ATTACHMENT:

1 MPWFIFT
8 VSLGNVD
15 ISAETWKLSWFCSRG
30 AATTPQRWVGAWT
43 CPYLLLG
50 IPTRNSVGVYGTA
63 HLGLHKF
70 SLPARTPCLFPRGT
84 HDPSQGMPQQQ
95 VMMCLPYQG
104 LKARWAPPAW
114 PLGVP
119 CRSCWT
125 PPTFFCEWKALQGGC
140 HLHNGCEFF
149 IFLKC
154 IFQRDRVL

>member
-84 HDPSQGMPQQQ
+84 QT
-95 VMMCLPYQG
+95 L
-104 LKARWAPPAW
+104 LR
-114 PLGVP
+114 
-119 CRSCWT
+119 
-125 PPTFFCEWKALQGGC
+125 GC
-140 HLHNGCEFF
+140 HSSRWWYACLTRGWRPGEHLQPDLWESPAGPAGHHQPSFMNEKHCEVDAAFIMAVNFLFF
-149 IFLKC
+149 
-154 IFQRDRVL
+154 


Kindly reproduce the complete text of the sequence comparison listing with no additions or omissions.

1 MPWFIFT
8 VSLGNVD
15 ISAETWKLSWFCSRG
30 AATTPQRWVGAWT
43 CPYLLLG
50 IPTRNSVGVYGTA
63 HLGLHKF
70 SLPARTPCLFPRGT
84 HDPSQGMPQQQ
95 VMMCLPYQG
104 LKARWAPPAW
114 PLGVP
119 CRSCWT
125 PPTFFCEWKALQGGC
140 HLHNGCEFF
149 IFLKC
154 IFQRDRVL

>member
-84 HDPSQGMPQQQ
+84 QT
-95 VMMCLPYQG
+95 L
-104 LKARWAPPAW
+104 LR
-114 PLGVP
+114 
-119 CRSCWT
+119 
-125 PPTFFCEWKALQGGC
+125 GC
-140 HLHNGCEFF
+140 HSSRWWYACLTRGWRPGEHLQPDLWESPAGPAGHHQPSFMNEKHCEVDAAFIMAVNFLFF
-149 IFLKC
+149 
-154 IFQRDRVL
+154 